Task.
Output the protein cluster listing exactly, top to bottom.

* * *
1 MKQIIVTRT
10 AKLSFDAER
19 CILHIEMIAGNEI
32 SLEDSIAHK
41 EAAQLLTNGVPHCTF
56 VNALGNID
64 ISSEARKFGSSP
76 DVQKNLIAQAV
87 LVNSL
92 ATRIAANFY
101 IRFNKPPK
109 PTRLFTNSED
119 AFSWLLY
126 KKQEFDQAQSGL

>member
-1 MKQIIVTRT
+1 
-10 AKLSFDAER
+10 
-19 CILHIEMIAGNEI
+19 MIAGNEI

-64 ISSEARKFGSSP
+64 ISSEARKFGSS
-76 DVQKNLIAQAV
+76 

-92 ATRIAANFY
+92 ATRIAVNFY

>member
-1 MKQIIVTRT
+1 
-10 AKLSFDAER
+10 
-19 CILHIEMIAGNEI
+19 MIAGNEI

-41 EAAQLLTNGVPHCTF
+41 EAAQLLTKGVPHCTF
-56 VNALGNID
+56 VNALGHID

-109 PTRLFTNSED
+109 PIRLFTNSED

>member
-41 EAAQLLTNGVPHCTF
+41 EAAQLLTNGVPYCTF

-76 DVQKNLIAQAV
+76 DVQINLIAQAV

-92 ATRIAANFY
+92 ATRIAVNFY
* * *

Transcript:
1 MKQIIVTRT
10 AKLSFDAER
19 CILHIEMIAGNEI
32 SLEDSIAHK
41 EAAQLLTNGVPHCTF
56 VNALGNID
64 ISSEARKFGSSP
76 DVQKNLIAQAV
87 LVNSL
92 ATRIAANFY
101 IRFNKPPK
109 PTRLFTNSED
119 AFSWLLY
126 KKQEFDQAQSGL

>member
-1 MKQIIVTRT
+1 
-10 AKLSFDAER
+10 
-19 CILHIEMIAGNEI
+19 MIAGNEI

-64 ISSEARKFGSSP
+64 ISSEARKFGSS
-76 DVQKNLIAQAV
+76 

-92 ATRIAANFY
+92 ATRIAVNFY

>member
-1 MKQIIVTRT
+1 
-10 AKLSFDAER
+10 
-19 CILHIEMIAGNEI
+19 MIAGNEI

-41 EAAQLLTNGVPHCTF
+41 EAAQLLTKGVPHCTF
-56 VNALGNID
+56 VNALGHID

-109 PTRLFTNSED
+109 PIRLFTNSED

>member
-41 EAAQLLTNGVPHCTF
+41 EAAQLLTNGVPYCTF

-76 DVQKNLIAQAV
+76 DVQINLIAQAV

-92 ATRIAANFY
+92 ATRIAVNFY